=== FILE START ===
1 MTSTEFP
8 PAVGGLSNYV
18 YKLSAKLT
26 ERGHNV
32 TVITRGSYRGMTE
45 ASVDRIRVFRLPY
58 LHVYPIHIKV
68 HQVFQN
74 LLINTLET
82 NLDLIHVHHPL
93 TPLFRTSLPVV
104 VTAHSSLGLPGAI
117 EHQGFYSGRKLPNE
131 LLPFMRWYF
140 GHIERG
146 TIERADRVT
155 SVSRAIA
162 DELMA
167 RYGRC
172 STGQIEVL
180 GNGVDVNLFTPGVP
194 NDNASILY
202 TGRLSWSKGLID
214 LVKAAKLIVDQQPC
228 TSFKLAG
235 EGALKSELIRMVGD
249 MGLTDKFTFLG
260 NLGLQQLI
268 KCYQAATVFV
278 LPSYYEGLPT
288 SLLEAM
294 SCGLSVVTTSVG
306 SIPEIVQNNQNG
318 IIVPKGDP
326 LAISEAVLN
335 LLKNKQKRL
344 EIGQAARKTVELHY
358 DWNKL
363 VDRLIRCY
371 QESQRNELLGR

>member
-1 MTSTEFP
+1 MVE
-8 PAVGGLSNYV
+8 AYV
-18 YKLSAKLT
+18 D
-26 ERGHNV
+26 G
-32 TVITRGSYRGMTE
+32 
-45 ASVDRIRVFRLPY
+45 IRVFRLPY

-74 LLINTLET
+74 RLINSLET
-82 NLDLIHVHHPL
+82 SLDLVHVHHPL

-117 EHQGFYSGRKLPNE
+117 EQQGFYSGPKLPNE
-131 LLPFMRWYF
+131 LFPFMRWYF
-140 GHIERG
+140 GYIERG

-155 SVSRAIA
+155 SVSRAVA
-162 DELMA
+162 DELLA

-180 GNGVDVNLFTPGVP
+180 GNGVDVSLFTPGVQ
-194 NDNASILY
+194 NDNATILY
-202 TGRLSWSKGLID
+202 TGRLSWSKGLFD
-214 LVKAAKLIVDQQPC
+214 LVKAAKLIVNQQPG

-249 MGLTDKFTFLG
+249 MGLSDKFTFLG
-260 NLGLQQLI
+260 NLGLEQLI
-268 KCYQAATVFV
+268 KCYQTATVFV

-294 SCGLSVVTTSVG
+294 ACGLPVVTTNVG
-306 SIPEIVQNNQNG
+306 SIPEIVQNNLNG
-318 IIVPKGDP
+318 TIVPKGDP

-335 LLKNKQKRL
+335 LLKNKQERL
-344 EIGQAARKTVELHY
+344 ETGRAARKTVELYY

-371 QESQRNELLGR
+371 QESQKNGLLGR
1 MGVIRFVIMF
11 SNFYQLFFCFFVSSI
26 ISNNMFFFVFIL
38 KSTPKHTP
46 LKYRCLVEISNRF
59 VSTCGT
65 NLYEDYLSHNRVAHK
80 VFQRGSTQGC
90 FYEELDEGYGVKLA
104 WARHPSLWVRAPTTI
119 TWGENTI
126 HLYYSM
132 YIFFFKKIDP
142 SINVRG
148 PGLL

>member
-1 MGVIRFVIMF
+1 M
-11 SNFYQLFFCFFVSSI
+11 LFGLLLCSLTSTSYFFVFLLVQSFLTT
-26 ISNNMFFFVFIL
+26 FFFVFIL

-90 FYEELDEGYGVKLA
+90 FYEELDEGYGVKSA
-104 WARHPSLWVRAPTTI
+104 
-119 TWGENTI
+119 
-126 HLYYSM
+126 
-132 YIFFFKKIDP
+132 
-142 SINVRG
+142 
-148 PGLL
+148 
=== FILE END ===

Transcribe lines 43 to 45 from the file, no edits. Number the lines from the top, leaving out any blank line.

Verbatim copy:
+1 MVE
-8 PAVGGLSNYV
+8 AYV